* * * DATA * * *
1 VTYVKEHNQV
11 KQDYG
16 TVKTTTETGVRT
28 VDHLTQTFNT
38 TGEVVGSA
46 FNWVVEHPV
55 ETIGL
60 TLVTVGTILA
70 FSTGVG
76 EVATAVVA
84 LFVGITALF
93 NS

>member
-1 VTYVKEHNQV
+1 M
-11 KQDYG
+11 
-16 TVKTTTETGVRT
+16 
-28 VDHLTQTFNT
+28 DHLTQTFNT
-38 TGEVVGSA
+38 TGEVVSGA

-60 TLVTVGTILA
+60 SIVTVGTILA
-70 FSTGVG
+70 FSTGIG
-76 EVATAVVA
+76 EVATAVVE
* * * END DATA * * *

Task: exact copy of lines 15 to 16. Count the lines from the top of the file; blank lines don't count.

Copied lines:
+1 M
-11 KQDYG